Morton's first rehab outing encouraging

Morton's first rehab outing encouraging

PITTSBURGH -- No one yet knew what Charlie Morton's next step would be. But everyone -- manager Clint Hurdle, Altoona pitching coach Justin Meccage, Morton himself -- agreed that the last step had been quite impressive.

Pitching for the Curve in his first rehab outing on Friday night, Morton blanked the Harrisburg Senators on two hits though seven innings. He threw 84 pitches -- 58 of them for strikes.

That was a little better than the last time Morton faced batters wearing different uniforms from his. On April 4, in his final exhibition start, he threw 39 balls and 31 strikes in 1 2/3 innings against the Phillies.

That convinced Pirates brass that it would be a good idea for Morton to remain in Florida and continue getting comfortable with a body altered by September labrum surgery. A month of sideline and sim-game work brought Morton to Friday's Eastern League start.

"It was a lot better than it has been for a while," said Morton, back in the PNC Park clubhouse on Saturday. "I was able to throw all my pitches, got a lot of ground balls, and by the end I was just competing without having to think about my mechanics."

Meccage filled in Hurdle with a very detailed and glowing report.

"He used all three of his pitches -- sinker, breaking ball, change. Only two fly balls, a lot of strikes," Hurdle said. "A very encouraging performance."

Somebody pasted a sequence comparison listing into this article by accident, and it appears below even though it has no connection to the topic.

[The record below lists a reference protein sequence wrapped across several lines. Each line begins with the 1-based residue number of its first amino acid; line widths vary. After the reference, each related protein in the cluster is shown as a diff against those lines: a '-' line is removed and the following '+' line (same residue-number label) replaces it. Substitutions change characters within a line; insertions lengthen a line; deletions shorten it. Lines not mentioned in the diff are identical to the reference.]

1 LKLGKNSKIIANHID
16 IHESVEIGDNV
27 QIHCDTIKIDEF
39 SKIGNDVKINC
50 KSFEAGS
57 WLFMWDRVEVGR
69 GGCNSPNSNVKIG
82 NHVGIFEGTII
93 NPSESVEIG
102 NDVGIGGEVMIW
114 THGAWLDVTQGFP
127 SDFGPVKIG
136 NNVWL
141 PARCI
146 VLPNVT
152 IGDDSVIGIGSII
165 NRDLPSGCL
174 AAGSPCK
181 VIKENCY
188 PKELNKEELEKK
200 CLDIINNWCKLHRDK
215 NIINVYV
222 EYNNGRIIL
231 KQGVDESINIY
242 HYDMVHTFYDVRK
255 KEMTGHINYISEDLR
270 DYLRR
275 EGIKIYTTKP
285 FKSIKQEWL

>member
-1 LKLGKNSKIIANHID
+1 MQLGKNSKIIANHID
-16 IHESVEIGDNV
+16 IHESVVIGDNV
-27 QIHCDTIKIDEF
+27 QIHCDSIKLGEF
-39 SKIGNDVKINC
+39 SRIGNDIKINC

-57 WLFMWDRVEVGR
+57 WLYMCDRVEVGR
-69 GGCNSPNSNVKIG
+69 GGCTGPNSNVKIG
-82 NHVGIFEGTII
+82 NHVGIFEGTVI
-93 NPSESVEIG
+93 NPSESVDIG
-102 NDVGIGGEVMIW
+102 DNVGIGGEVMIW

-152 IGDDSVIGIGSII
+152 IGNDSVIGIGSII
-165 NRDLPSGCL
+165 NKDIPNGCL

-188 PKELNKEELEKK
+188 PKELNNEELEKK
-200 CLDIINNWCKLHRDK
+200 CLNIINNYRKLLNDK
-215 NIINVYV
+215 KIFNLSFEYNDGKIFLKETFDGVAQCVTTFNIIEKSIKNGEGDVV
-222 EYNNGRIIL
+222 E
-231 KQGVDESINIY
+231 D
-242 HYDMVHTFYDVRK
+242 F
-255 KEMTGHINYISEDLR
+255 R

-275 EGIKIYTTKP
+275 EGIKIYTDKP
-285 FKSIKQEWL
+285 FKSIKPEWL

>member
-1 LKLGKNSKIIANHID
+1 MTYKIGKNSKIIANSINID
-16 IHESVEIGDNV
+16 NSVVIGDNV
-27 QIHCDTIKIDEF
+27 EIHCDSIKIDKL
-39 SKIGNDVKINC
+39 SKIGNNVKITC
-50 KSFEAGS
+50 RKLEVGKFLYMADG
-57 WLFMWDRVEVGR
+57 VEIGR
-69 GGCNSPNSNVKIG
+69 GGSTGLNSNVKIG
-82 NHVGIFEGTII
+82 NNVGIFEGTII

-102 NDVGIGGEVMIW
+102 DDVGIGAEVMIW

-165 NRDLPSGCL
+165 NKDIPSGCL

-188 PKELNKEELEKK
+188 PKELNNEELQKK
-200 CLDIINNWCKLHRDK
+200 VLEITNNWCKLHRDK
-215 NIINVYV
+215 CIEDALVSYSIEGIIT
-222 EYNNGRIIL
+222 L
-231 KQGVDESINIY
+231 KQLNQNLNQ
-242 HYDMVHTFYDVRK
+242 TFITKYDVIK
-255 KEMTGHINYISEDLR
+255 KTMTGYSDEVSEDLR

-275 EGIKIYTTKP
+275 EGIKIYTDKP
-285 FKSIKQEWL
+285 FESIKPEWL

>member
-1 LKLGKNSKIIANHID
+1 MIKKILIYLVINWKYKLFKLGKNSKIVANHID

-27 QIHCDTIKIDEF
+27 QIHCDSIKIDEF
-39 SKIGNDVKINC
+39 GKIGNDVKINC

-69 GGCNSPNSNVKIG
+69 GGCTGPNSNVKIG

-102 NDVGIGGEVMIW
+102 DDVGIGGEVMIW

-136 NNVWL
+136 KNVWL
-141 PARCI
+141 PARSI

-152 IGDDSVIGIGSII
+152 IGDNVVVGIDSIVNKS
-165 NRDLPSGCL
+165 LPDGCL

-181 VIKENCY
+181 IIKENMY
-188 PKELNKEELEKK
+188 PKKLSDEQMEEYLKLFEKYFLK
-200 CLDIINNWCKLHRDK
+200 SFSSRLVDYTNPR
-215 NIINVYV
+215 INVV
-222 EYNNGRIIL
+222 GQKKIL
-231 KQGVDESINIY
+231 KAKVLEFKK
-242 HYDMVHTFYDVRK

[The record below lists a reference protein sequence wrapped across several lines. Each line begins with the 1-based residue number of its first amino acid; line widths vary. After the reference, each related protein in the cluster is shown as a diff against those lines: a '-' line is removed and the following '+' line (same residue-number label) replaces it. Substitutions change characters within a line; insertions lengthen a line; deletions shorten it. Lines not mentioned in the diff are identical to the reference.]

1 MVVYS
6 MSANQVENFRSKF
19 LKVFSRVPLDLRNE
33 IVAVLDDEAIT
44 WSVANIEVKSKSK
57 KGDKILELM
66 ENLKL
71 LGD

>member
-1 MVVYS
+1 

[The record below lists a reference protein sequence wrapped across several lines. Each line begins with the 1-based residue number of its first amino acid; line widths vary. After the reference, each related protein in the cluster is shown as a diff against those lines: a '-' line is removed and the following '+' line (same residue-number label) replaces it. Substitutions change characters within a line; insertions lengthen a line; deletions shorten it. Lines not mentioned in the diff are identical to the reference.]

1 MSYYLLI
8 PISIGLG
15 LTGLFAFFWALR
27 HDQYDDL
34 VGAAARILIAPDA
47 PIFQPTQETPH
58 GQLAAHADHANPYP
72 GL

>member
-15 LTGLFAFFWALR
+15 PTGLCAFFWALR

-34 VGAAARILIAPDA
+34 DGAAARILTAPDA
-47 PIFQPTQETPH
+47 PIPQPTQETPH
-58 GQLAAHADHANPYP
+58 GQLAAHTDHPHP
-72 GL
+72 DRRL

To determine Morton's next step, "We'll all have to sit down and talk," said Hurdle, referring to pitching coach Ray Searage and general manager Neal Huntington.

The objective is clear to Morton, whose preseason with the Bucs had actually gotten off to a clean start (one run in his first five innings, across two starts).

"My stuff was pretty good," Morton recalled, "but the command wasn't there. It's being able to throw strikes in the region where I can be effective. I believe I can go get Major League hitters out, but I need the reps to feel confident in my delivery.

"Being very conscious of what your body is doing takes away from the competitive side. It's not just going out there -- it's getting the job done, winning games. I don't want to come back here and ease into it; I want to be the best pitcher I can be."

Tom Singer is a reporter for and writes an MLBlog Change for a Nickel. Follow him on Twitter @Tom_Singer. This story was not subject to the approval of Major League Baseball or its clubs.